(This article belongs to the Special Issue 2nd Edition of Sport Modalities, Performance and Health)
Article
Ecological and Construct Validity of a New Technical Level Cuban Dance Field Test
Int. J. Environ. Res. Public Health 2021, 18(24), 13287; https://0-doi-org.brum.beds.ac.uk/10.3390/ijerph182413287 - 16 Dec 2021
Viewed by 473
Abstract
The study aimed to explore the sensitivity and specificity of a new methodological approach related to the musical rhythm for discriminating a competitive Cuban dancer’s (CDCs) level. Thirty CDCs (Age 23.87 ± 1.76 years, body mass 60.33 ± 9.45 kg, stature 1.68 ± [...] Read more.
The study aimed to explore the sensitivity and specificity of a new methodological approach related to the musical rhythm for discriminating a competitive Cuban dancer’s (CDCs) level. Thirty CDCs (Age 23.87 ± 1.76 years, body mass 60.33 ± 9.45 kg, stature 1.68 ± 0.07 m) were divided into three groups: beginner (BEG, n = 10), intermediate (INT, n = 10), and advanced (ADV, n = 10) according to their training experience/level. Each dancer was assessed while dancing at three different musical rhythms: fast (118 BPM), medium (96 BPM), and slow (82 BPM). The assessed variables were average heart rate (HRM), peak (HRP), and dancing time (DCT). The ADV group succeeded at all three musical combinations (317, 302, 309 s for 82, 96, 118 BPM). The INT group correctly performed only the first two combinations (304, 304 s for 82, 96 BPM), while a significant time difference was shown at the fast musical rhythm (198 ± 6.64 s) compared to the medium (p < 0.001) and slow rhythms (p < 0.001) respectively. As the speed of the musical rhythms increased, the BEG group was not able to follow the rhythm: their results were 300 ± 1.25 s for the slow musical rhythm, 94.90 ± 12.80 s for the medium musical rhythm and 34.10 ± 5.17 s for the fast musical rhythm (p < 0.001). The HRM and HRP grew along with the increase in musical rhythm for all groups (p < 0.001). The ROC analysis showed a high sensitivity and specificity in discriminating the groups for each rhythm’s condition. The BEG and INT groups showed an AUC = 0.864 (95% CI = 0.864–0.954); INT and ADV showed an AUC = 0.864 (95% CI = 0.864–0.952); BEG and ADV showed an AUC = 0.998 (95% CI = 0.993–1.000). The results of this study provided evidence to support the construct and ecological validity of the time of the musical rhythms related to competitive CDCs. Furthermore, the differences in the performances according to various musical rhythms, fast (118 BPM), medium (96 BPM), and slow (82 BPM), succeeded in discriminating a dancer’s level. Coaches and strength and conditioning professionals should include the Cuban Dance Field Test (CDFT) in their test battery when dealing with talent detection, selection, and development. Full article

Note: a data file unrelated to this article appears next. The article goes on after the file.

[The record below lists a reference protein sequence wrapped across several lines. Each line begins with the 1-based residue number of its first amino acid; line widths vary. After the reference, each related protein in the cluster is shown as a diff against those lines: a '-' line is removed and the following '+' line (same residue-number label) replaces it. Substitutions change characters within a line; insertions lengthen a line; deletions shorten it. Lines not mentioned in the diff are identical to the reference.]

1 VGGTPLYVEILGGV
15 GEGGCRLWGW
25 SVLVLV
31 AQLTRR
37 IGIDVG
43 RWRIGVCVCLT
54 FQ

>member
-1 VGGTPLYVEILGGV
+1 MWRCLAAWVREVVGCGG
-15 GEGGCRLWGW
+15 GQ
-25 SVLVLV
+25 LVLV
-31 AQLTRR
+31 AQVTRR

(This article belongs to the Special Issue 2nd Edition of Sport Modalities, Performance and Health)
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Article